Distinguished Innovator Lecture Series: Greg Gianforte
Greg Gianforte, CEO, President, Chairman and Founder of Right Now Technologies Greg Gianforte has led RightNow from its founding in 1997 to 9 consecutive years of revenue growth, 19 consecutive quarters of cash-flow positive performance and a successful IPO. His market vision, leadership, entrepreneurial philosophy and commitment to ethical business practices has enabled RightNow to consistently grow?during a period when many other software companies have stumbled?and to achieve remarkable leve
Distinguished Innovator Lecture Series: John Steuart
Distinguished Innovator Lecture Series John Steuart, Managing Director, Claremont Creek Ventures John Steuart is a Managing Director of Claremont Creek Ventures, an Oakland-based venture capital firm investing in early-stage information technology companies. John focuses on the intersection of the information technology and life sciences markets including bioinformatics, molecular diagnostics, genomics, proteomics, software and instrumentation for med-tech industries. John serves on the board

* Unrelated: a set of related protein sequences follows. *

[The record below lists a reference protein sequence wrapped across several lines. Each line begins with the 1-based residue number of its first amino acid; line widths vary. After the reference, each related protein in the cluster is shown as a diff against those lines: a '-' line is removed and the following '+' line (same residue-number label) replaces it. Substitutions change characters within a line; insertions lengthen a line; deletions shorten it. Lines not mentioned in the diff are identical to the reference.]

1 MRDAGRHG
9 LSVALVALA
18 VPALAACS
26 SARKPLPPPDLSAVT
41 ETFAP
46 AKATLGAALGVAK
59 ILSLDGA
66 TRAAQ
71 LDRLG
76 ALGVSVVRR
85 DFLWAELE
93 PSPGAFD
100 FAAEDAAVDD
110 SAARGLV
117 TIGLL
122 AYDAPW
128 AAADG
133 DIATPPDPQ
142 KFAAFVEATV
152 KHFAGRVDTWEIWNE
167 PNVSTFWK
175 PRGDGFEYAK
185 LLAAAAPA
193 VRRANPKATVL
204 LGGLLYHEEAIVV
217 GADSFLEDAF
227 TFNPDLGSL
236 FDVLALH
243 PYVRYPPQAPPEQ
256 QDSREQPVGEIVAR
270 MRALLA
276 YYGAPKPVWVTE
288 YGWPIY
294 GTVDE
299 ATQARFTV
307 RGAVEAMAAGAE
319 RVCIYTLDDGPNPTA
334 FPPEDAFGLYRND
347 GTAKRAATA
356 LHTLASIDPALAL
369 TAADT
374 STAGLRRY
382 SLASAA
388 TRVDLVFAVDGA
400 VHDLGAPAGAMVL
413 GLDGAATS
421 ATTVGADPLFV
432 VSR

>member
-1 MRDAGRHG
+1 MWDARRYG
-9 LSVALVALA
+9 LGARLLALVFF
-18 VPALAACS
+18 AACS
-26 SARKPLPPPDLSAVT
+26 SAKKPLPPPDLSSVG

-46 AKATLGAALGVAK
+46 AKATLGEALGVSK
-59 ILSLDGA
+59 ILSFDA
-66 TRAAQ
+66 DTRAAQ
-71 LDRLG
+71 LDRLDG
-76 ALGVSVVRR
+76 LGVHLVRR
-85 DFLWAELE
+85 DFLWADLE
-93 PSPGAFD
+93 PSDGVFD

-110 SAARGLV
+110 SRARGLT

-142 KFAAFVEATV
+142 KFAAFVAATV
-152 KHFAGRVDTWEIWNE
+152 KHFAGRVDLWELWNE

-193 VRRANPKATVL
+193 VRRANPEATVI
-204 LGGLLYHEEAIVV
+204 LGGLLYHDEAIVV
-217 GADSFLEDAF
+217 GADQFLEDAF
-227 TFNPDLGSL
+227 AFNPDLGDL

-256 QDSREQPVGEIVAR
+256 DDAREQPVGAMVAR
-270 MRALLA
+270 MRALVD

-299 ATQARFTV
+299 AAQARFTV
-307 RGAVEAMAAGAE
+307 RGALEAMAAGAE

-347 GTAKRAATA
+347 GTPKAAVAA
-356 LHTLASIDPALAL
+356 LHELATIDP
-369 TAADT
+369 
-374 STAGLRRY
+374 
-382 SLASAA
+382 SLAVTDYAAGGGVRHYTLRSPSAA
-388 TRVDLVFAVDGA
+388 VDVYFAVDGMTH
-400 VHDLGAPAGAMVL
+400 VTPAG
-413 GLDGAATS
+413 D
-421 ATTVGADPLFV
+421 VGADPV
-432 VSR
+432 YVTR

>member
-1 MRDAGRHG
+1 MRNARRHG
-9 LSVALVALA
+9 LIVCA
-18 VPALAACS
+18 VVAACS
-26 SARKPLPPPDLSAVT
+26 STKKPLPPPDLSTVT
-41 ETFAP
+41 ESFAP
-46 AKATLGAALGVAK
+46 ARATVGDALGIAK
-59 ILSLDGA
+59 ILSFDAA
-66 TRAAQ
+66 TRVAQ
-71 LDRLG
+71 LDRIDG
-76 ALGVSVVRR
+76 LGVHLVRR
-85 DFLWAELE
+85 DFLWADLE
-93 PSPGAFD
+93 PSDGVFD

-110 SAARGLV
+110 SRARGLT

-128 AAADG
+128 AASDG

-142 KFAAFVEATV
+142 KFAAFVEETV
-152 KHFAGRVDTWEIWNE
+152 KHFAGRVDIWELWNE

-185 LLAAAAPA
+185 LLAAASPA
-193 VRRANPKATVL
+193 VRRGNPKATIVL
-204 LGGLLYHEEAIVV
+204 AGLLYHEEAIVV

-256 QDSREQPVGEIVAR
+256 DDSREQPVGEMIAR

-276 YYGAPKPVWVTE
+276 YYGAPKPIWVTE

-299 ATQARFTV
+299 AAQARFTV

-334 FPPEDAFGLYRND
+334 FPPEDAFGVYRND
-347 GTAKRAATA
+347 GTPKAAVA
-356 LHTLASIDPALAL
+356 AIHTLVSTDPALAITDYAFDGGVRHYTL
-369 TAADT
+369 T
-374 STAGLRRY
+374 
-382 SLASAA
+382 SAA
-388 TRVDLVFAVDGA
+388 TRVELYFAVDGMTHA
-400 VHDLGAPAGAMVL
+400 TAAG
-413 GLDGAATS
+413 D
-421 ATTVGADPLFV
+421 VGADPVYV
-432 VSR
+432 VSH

Does Humor Belong in Buddhism?
The Buddha Shakyamuni is said to have asked, "How can anyone laugh who knows of old age, disease, and death?" Despite the severity of this rhetorical question, Buddhists through the centuries and across cultures have incorporated humor into their religious lives. The literary, ritual, and artistic traditions of the Buddhist world contain a variety of humorous and comedic elements that challenge the representation of Buddhism as a humorless doctrine of detached austerity. As a result of this imag
Fernando Botero's "Abu Ghraib" - A Conversation with the Artist